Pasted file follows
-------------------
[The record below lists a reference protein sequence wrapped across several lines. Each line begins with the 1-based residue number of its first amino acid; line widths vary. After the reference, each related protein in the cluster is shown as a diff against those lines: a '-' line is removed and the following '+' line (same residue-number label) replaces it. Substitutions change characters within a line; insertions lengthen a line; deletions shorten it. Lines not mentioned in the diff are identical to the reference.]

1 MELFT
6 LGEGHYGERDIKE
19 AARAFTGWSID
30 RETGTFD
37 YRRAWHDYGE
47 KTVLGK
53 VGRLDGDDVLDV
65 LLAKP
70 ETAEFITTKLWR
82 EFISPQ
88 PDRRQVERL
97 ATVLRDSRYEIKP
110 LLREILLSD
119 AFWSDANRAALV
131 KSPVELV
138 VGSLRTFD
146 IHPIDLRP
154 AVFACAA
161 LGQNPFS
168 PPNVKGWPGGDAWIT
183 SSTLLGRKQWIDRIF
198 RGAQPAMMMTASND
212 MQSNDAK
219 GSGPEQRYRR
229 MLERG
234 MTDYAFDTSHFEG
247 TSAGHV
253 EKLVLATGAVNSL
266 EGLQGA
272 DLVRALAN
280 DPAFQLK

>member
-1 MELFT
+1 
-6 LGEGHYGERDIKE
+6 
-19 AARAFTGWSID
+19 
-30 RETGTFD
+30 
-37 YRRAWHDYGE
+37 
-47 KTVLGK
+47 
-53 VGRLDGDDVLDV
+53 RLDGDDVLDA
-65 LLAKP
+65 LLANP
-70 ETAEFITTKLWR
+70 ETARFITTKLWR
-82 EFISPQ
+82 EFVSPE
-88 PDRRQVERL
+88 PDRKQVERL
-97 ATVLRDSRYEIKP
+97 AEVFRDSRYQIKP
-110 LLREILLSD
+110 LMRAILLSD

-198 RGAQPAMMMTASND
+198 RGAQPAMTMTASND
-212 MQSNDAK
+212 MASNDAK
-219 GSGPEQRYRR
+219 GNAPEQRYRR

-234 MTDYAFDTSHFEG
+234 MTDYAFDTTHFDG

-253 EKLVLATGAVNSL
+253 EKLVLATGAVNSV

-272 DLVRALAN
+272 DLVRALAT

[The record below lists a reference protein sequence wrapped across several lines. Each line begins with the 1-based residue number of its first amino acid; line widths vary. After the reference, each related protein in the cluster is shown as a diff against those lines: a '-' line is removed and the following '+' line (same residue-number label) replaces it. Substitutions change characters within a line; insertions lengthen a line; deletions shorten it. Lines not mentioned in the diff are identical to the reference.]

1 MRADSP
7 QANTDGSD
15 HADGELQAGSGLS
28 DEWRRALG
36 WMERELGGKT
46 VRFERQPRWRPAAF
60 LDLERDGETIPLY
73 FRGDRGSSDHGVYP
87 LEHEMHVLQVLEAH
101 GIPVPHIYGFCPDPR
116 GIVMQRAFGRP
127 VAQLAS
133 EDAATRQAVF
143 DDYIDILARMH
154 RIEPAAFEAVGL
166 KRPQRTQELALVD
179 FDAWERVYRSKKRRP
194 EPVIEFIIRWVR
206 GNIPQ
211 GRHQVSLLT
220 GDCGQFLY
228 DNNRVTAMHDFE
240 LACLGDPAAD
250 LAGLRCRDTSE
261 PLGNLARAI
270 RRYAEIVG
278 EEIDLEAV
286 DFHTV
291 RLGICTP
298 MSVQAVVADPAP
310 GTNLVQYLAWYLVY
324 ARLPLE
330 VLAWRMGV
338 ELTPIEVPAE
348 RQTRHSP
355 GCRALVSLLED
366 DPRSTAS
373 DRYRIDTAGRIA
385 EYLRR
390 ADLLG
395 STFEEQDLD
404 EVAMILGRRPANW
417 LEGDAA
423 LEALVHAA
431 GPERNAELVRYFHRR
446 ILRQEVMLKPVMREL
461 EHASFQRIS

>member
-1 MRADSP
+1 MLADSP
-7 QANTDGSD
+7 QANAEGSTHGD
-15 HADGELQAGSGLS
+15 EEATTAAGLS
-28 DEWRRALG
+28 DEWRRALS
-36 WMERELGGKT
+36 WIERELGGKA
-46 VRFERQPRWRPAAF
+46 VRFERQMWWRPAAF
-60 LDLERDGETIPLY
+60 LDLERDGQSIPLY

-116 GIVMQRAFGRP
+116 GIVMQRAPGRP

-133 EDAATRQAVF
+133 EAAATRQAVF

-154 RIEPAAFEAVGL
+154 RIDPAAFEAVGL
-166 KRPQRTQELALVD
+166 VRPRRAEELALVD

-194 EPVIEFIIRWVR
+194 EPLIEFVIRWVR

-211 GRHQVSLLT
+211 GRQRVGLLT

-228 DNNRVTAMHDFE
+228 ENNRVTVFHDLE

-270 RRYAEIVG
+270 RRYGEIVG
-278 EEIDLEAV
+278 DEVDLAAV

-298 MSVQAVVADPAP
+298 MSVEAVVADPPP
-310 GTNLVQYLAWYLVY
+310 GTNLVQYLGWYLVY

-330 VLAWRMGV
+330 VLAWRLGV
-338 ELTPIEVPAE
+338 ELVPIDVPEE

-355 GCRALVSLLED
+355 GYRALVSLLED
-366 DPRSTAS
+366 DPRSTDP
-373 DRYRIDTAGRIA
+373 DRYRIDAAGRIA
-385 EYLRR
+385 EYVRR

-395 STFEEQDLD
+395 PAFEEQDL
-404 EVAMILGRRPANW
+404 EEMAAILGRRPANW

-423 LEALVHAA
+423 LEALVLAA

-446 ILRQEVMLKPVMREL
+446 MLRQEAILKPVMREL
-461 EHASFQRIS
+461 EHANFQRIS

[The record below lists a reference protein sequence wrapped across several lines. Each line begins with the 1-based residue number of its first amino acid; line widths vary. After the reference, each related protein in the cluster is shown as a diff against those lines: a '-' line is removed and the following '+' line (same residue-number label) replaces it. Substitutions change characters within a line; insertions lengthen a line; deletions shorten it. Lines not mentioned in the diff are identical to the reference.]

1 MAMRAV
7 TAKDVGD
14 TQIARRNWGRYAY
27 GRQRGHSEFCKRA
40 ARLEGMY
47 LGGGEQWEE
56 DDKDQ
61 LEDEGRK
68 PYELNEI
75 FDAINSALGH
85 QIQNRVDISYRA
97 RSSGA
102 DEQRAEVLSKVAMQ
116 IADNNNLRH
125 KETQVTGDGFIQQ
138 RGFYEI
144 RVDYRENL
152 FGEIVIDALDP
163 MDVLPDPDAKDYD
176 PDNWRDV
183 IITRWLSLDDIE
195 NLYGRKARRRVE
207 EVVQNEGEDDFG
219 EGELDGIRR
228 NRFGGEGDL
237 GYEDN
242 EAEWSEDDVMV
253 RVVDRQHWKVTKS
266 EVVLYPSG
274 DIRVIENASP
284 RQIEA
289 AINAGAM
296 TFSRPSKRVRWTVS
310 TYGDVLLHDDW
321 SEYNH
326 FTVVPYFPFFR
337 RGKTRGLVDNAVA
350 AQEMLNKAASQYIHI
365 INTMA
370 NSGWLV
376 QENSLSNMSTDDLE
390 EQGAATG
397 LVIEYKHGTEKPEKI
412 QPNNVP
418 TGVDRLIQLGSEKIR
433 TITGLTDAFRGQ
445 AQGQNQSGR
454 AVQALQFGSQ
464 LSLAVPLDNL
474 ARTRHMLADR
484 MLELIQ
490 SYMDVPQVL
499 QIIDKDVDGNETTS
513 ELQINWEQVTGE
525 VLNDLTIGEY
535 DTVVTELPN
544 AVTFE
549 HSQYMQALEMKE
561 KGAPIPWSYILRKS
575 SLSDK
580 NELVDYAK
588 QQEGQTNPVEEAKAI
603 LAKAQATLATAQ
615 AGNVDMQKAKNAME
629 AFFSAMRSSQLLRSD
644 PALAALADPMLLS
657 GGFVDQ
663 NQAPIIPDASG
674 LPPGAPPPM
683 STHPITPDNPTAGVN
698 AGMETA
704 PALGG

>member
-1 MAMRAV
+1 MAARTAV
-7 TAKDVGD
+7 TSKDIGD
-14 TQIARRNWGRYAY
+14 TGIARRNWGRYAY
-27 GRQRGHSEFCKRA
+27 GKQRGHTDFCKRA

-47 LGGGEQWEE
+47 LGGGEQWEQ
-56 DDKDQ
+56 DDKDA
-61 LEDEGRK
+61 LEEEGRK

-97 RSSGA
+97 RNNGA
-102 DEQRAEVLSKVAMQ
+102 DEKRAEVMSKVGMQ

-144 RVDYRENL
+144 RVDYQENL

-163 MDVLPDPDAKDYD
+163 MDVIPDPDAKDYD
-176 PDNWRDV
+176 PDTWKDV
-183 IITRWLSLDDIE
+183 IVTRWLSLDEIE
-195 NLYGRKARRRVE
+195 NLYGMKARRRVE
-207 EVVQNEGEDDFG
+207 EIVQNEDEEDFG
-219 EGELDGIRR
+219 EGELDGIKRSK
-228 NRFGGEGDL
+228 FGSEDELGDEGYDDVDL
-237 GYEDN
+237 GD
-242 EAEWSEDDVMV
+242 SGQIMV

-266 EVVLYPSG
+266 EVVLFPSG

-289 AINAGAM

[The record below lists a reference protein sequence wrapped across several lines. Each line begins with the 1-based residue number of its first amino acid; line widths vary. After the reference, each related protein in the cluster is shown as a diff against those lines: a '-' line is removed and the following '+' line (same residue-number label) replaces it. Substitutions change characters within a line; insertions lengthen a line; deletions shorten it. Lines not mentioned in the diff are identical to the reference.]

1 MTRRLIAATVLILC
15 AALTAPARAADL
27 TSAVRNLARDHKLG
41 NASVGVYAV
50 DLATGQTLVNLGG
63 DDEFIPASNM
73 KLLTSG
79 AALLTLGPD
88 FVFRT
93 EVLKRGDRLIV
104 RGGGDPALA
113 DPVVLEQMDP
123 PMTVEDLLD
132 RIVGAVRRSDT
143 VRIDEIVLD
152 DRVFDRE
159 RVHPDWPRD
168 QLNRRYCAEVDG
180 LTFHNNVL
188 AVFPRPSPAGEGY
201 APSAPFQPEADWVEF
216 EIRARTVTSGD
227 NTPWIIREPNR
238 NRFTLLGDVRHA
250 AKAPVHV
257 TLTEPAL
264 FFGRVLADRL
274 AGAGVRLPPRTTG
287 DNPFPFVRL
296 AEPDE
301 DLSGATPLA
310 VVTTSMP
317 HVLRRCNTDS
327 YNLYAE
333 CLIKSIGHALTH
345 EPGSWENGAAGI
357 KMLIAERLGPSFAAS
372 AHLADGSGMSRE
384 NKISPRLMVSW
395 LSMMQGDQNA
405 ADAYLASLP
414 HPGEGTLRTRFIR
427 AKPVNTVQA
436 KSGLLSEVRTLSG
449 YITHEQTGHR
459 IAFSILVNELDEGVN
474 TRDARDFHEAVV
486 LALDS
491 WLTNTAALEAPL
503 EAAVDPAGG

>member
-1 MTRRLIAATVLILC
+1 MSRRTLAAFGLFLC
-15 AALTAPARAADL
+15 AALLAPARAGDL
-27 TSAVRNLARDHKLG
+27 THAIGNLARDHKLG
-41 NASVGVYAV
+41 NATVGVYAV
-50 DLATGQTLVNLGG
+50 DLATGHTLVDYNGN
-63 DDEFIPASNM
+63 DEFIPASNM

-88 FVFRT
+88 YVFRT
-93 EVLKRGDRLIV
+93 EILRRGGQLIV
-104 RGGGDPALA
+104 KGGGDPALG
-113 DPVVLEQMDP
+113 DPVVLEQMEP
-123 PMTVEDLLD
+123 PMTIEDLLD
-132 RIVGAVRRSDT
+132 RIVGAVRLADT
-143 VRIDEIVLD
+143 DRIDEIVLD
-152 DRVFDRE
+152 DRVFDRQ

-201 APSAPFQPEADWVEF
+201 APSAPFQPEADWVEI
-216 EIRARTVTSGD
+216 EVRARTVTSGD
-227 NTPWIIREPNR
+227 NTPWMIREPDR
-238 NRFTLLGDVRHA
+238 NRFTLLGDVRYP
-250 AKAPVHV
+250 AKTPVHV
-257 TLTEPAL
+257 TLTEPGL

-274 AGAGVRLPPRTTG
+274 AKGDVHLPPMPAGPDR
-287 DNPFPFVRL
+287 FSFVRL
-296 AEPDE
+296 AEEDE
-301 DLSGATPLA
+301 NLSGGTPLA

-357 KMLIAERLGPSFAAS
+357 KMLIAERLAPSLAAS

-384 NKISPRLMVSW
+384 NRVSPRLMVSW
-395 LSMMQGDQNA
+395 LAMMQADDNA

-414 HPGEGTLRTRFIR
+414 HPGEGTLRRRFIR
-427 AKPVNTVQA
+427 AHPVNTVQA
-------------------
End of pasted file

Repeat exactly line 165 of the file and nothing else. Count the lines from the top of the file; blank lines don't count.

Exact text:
-373 DRYRIDTAGRIA